Okay so I have a cigar box ordered and on its way to me but I now seem to have stumbled at the next hurdle which is trying to find a timber merchant that I can buy pieces of american oak or maple from which to make a neck. Strangely enough I have a timber supplier less than a mile from my home that will sell me the wood at a reasonable price but it is 6 inches wide, unbelievably the guy informed me that they don't have sawing equipment as they mainly sell to trade and they tend to saw their own as necessary. Has anyone else had this kind of problem and if so how did you overcome it? I do not have specialist electrical saws and have no inclination to buy one, for occasional hobby use it would be a waste of money. Failing that if anyone in the Lincolnshire area knows of a supplier where I could purchase pre-sawn timber I would be grateful for a heads up. I even thought of buying from the timber merchant and seeing if my local B&Q would cut it to size for me???
Thanks for any help guys.
Thanks, I am originally form west Yorkshire (Leeds) and get up the occasionally so might take you up on the offer. I was just trying to share my good fortune, I have struggled with finding materials. I am on my third attempt/ build at the moment and trying to adjust me last one.
Hi David, you are welcome to call in anytime, let me know when you are visiting and I will forward my address. Keep up the good work mate, all the best, Chris. :)
I can vouch for the North East Timber folks that Tony posted the link to, I have bought all my fretboard wood from them - they are really happy to help with anything specific if you get in touch with the directly too.
I'll keep the North East Timber link in case I want to attempt a fretted version later on. At the moment I'm using the KISS principal as I have pretty much zero woodworking skills, all I have is the enthusiasm to have a go.
So many decent people here willing to offer help and advice, glad I found this place.
Anyone in the west yorkshire area looking for wood should check out John Boddy at Boroughbridge. They are specialist timber merchants open to the public and have a great selection of woods and not bad priced.
Another possible supplier Midge.
They are also on EBay.
I'll have a browse on there. I have 4 pieces on the way for starters. Oh and 3 boxes acquired so far as well.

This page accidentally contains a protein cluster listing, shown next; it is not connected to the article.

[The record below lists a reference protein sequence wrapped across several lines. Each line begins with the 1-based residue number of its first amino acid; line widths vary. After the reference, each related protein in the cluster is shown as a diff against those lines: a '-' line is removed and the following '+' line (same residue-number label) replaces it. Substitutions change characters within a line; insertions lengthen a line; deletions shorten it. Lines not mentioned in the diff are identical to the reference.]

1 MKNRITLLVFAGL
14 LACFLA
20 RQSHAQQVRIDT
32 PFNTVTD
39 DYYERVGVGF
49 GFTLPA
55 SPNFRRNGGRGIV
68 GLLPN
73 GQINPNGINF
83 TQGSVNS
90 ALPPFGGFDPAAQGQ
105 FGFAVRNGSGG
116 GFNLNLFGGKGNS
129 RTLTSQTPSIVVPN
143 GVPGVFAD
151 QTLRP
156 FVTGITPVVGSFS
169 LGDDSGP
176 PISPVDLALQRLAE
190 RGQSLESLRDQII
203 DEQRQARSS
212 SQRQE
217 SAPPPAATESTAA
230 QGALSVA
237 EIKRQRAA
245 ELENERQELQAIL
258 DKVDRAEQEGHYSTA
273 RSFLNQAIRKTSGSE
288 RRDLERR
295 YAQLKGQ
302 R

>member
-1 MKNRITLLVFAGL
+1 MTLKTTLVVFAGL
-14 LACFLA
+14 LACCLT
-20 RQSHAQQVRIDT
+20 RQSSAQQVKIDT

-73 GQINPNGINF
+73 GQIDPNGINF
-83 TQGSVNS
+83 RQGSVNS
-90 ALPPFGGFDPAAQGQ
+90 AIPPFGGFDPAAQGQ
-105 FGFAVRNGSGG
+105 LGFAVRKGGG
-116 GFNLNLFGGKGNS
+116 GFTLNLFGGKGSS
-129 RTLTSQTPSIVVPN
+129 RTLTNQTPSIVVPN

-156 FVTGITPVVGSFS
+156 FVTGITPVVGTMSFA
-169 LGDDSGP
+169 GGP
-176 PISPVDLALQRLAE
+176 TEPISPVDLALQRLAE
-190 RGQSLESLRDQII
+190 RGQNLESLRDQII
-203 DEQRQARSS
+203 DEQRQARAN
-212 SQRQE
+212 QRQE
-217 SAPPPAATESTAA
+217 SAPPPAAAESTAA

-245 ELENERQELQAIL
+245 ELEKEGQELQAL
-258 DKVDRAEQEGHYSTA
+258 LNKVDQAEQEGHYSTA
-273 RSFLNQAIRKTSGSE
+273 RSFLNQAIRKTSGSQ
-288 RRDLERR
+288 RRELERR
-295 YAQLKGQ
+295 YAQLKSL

I hope to start work on my first at the weekend, just ordered some strings from Chickenbone John too.
Thanks again for the site link.
Just came across this thread late... sorry!
I passed a neighbours house where some solid mahogany window frames were being removed to have PVC fitted. I saved the bottoms of the frames which is basically a 2"x2" section with a tapered lip. I have sawn off the lip leaving me a nice (free) neck blank.
If you're shameless, asking neighbours for bits from skips is usually met with a very positive response.
Skip hunting is my fave way of getting timber. I can walk or drive past without glancing to see if there's anything likely to salvage...to the extent where I can spot something likely at 20 metres away! Furniture is often pretty good, (oak, beech, mahogany is fairly common) but be careful with stuff like those window frames - it will be pretty wet, and will need bringing inside to dry out and stabilise before you start working it.
i was lucky i found a hard wood supplier who stocks American Oak, cuts it and planes to size with their own planing machine, it is important the wood is perfectly flat, unfortunately i do not have the means to get it perfectly straight and flat, i bought some from him yesterday - he did me a good deal on a good number of 3 - 4ft.lengths, Hep i'll give you his number if you fancy ordering what you want and driving down to Bushey Herts. to collect them! (-:
Can't get the wood straight and flat? You just need to get a decent old Stanley or Record plane, hone the blade and set it up right. It really isn't that hard, honestly. I know I've got all the heavy duty kit in my workshop but I wouldn't be without my trusty old try and jack planes...if anything it's more accurate planing by hand than machine, just physically harder work. You get a better surface finish straight off the handtool and don't get that nasty "snipe" at the end of the piece that sometimes happens with machined timber.
i'll give it a try, must be better than going to the Gym..! (-;